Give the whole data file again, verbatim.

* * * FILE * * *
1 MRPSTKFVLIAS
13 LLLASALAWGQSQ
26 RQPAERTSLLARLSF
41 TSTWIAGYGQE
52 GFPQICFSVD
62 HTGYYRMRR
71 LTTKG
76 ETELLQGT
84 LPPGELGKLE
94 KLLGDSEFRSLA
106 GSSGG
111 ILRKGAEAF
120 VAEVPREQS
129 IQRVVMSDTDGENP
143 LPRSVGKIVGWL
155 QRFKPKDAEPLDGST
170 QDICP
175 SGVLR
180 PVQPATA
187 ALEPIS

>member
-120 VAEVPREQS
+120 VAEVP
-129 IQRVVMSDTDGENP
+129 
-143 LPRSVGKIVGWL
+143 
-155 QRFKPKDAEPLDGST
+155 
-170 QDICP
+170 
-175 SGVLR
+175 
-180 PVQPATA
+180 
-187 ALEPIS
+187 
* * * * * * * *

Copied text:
1 MRPSTKFVLIAS
13 LLLASALAWGQSQ
26 RQPAERTSLLARLSF
41 TSTWIAGYGQE
52 GFPQICFSVD
62 HTGYYRMRR
71 LTTKG
76 ETELLQGT
84 LPPGELGKLE
94 KLLGDSEFRSLA
106 GSSGG
111 ILRKGAEAF
120 VAEVPREQS
129 IQRVVMSDTDGENP
143 LPRSVGKIVGWL
155 QRFKPKDAEPLDGST
170 QDICP
175 SGVLR
180 PVQPATA
187 ALEPIS

>member
-120 VAEVPREQS
+120 VAEVP
-129 IQRVVMSDTDGENP
+129 
-143 LPRSVGKIVGWL
+143 
-155 QRFKPKDAEPLDGST
+155 
-170 QDICP
+170 
-175 SGVLR
+175 
-180 PVQPATA
+180 
-187 ALEPIS
+187 